In comparison to the situation that exist in Wales, the IRFU’s pyramidal structure works far more efficiently and without the baggage associated with welsh regional rugby.
In Ireland the club/schools system feeds the provinces, who in turn produce players for the national team. In order to best manage the pool of talent available, the IRFU centrally contract their elite players and determine the number of games they play at provincial level.
Although this has caused friction in the past, and led to a number of questions being asked over squad selection during the festive period, by and large everyone benefits from the arrangement.
By contrast, in Wales many of their historic clubs believe regional rugby was imposed upon them, and have not given their full support as a result.
Arguably this has more to do with the fact that true regional brands were never created by the WRU in 2003. Instead, Cardiff RFC simply morphed into the Cardiff Blues and the Llanelli Scarlets into the Scarlets, making it difficult for supporters of rival club sides within those artificially created regions to support what in effect became “super clubs”.
As prominent Welsh rugby blogger, Geraint Powell, recently explained to me on The Oval Office Podcast, “it would the equivalent of asking Limerick clubs like Shannon RFC, Garryowen RFC and Young Munster RFC to follow a professional team at Cork Constitution RFC as their Munster province”.
However, Irish rugby may not be operating at it’s most economical. With only four professional teams, log jams of talented frequently occur.
Ulster for example have an enormous amount of centres and outside backs at their disposal and Leinster have internationally capped back rows who are unable to break into their match day squad.
All the while Connacht have to endure an unprecedented injury crisis, and Munster sought the IRFU’s permission to extended Jaco Taute’s contract – to the annoyance of Ulster fans in particular.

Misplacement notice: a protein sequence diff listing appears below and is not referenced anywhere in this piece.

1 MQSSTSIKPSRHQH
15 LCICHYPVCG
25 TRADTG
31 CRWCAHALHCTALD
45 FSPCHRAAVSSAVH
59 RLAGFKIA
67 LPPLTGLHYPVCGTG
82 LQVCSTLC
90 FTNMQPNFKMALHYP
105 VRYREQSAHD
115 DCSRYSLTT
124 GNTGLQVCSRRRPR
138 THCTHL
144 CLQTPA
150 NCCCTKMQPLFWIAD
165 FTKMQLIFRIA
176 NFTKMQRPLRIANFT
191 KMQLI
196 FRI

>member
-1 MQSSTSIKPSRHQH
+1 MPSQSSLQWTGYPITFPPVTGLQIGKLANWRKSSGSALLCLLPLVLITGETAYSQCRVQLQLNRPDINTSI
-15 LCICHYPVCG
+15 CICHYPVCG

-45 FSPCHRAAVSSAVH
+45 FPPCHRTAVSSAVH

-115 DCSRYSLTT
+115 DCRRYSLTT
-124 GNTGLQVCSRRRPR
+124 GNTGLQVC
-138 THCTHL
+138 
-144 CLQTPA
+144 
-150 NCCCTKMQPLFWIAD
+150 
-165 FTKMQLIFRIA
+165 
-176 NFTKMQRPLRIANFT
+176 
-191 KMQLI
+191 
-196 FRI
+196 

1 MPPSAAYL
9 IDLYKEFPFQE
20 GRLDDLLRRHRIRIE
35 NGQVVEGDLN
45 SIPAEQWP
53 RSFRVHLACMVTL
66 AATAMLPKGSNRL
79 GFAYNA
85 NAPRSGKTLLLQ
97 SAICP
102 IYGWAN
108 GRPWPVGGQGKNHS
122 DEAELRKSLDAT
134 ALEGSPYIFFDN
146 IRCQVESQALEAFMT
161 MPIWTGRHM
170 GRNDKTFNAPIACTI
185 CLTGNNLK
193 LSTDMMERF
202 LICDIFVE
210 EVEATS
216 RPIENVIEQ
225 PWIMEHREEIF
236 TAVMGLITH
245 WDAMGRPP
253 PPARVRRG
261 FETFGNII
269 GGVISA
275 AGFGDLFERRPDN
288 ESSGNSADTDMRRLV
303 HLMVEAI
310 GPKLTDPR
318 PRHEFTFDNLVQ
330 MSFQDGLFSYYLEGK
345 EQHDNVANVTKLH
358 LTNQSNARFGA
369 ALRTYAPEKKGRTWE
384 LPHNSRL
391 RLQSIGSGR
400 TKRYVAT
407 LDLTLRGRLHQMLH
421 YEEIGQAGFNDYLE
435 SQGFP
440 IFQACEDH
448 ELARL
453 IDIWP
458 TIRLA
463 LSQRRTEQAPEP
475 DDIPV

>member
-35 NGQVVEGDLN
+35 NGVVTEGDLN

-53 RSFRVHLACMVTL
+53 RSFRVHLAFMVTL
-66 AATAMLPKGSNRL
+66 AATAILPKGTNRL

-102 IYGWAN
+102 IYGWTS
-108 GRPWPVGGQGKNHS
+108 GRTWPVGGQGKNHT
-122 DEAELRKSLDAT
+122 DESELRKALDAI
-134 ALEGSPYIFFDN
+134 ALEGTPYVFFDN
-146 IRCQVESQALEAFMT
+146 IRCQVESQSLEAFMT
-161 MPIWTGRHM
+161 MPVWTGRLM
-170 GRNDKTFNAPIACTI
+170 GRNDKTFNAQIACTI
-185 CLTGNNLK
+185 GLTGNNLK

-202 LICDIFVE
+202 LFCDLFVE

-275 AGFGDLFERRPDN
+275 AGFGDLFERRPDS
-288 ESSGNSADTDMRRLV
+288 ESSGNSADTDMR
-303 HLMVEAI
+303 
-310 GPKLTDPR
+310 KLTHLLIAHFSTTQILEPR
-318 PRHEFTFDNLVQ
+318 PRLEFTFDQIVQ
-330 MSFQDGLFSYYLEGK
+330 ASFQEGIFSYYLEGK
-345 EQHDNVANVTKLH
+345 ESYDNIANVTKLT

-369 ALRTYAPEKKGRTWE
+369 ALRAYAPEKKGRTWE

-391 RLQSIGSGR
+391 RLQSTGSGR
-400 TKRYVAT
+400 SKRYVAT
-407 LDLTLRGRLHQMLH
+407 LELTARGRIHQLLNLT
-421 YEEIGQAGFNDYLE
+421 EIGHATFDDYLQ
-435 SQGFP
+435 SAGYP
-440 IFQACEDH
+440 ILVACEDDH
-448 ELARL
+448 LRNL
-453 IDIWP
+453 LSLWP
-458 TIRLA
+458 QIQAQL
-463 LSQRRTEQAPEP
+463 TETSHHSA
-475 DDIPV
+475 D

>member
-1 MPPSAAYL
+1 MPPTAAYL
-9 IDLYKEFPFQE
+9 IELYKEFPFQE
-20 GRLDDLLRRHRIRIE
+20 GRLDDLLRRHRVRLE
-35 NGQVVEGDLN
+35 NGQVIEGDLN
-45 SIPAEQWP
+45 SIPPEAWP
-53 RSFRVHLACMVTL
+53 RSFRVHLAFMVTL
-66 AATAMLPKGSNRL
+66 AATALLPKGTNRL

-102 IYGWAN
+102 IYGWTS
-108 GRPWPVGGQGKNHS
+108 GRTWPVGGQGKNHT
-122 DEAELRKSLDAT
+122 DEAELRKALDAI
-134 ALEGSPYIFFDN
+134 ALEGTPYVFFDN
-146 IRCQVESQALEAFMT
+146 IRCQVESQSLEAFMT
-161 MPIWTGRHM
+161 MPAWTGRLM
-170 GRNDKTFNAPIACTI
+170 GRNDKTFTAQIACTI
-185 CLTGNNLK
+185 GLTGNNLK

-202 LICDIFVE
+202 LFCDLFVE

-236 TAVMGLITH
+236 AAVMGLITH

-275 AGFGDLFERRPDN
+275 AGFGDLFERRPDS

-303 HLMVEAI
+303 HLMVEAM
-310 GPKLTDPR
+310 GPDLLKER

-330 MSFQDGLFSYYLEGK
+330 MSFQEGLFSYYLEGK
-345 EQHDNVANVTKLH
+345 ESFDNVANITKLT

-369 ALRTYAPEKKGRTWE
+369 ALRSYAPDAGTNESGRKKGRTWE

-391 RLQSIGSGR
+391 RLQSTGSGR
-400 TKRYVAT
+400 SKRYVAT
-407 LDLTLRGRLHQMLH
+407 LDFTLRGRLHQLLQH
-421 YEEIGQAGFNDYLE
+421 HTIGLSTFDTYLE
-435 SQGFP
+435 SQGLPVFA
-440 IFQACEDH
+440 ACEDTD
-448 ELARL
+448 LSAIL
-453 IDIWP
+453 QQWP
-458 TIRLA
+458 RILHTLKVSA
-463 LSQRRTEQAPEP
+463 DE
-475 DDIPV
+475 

Although Munster will not be complaining, the IRFU could have prevented Taute’s extension.
Such a counter-factual argument is neither here nor there, but had the governing body better distributed Ireland’s available talent, Connacht would not be struggling to field a fly-half for their tie with the Ospreys, and Munster may have had greater depth in midfield.
Consequently, instead of the provinces hording players, the IRFU should be encouraging (maybe forcefully so) further interprovincal transfers.
It’s hard to believe that this time last year Ross Byrne was regarded by many as being a better prospect than Joey Carberry.
While Carberry was lining out for Clontarf in the Ulster Bank League, Byrne was handed his Leinster debut against the Scarlets in October 2015.
However Carberry jumped ahead of Byrne in the pecking order at Leinster over the summer, and looks destined to challenge Johnny Sexton at both provincial and international level in the coming years.
This leaves Byrne third in the pecking order, and competing with Cathal Marsh for a place in the Leinster “A” side. However if Byrne were to move to Connacht, he would not face the same level of competition and could gain some very valuable game time.